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Re-Floating Massive Ship Coup Take Up to a Week; Merkel Apologizes for Confusion over Easter Restrictions; Two Contrasting Vaccine Rollouts along the Irish Border; Reconnecting the Atlantic Forest' Nike Statement on Xinjiang Triggers Chinese Backlash; U.S. Secretary of State To Wrap Talks with NATO Allies; Bulgaria Breaks Alleged Russian Spy Ring; North Korea Tests Biden Administration With Short-Range Missile Launch; Olympic Torch Bearers Try To Project Hope And Recovery; Blocked Suez Canal Could Take A Week To Clear; E.U. And U.K. In Vaccine Distribution Dispute; AstraZeneca Releases Revised Efficacy Stats In The U.S. Aired 1-2a ET

Aired March 25, 2021 - 01:00   ET



JOHN VAUSE, ANCHOR, CNN NEWSROOM: Hello, everyone. I'm John Vause. You're watching CNN live from CNN's world headquarters in Atlanta.

Coming up this hour. North Korea fires off a message to the Biden Administration, launching two short-range ballistic missiles.

Vaccine rumble in a post-Brexit world. The E.U. insisting ramped up export controls are not aimed at the U.K., even though the U.K. is likely to be impacted the most.

Take one of the world's biggest cargo ships, run it aground in one of the world's biggest waterways and there you have it. Why costs could rise for almost everything in the weeks ahead.

It seems to appear Pyongyang is back to business as usual. Sixty- three days after Joe Biden was sworn in as U.S. commander-in-chief, the North Koreans have carried out a second missile test in less than a week.

Just after 7:00 a.m. Thursday, two short-range ballistic missiles were launched from North Korea's east coast, traveled 450 kilometers before landing in the sea.

That brought a strong rebuke from the Japanese prime minister.


YOSHIHIDE SUGA, PRIME MINISTER, JAPAN (Through Translator): It is a threat to our country and to the regional security. It is also a violation of the United Nations Security Council Resolution. We will strictly protest and condemn their action.


VAUSE: CNN's Paula Hancocks following developments in Seoul. She joins us live.

There clearly was a message here from Kim Jong-un to the new Biden Administration. As you say, we've seen this kind of stuff before.

But there's also this message coming back from regional leaders -- we just heard from the prime minister of Japan -- but there are other regional leaders which have been very strident in their condemnation as well.

PAULA HANCOCKS, CNN INTERNATIONAL CORRESPONDENT: Well, that's right, John. The short-range missiles do concern those in the region, to be honest, far more than the United States because if they were ever to be used then they are to be used against those in the region.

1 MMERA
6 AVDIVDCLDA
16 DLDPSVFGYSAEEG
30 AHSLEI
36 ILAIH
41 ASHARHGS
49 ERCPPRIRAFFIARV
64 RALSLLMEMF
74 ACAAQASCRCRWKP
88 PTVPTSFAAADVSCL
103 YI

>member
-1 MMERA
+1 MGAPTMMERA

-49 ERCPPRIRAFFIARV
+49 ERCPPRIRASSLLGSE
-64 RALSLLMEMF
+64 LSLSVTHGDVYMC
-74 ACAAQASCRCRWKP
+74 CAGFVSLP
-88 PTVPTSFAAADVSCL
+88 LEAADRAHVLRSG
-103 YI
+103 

So clearly, what we heard from Japan's prime minister is that Japan is concerned. It was fired towards the waters just off the west coast of Japan as well. The South Korean national security council held an emergency meeting and they said that they have grave concerns as well.

It'll be interesting to see what the U.S. response is. Because this isn't one of the longer range missiles that would concern Washington more but it is still a ballistic missile which is against United Nations Security Council resolutions.

Now previous president, Donald Trump, didn't concern himself with these short-range missiles, it's unlikely to be the same with the Biden Administration. We do expect some kind of response.

So really what we're seeing is North Korea over the last weekend tested the boundaries to see what kind of response they might get from testing a weapon but not a ballistic missile from the Biden Administration. They're now going one step further.

And this is often the way they go; slowly, slowly, seeing where the limits are and see how far they can push it.

VAUSE: I want to know about these missiles. Because there was the test launch over the weekend which were also short-range missiles, these ballistic missiles -- is there anything new? Any details which have been learned from what the intelligence community picked up?

HANCOCKS: Well, that's what everyone's looking at this point. What everyone -- those in the know will be waiting for is any kind of images that we get from North Korea through state-run media to see whether or not it's one of the new kinds of missiles that Kim Jong-un has been talking about. He has spoken of having new technologies.

We saw in October last year a parade where there were certain elements and certain weapons that would need some kind of testing. So, that's really the next key question.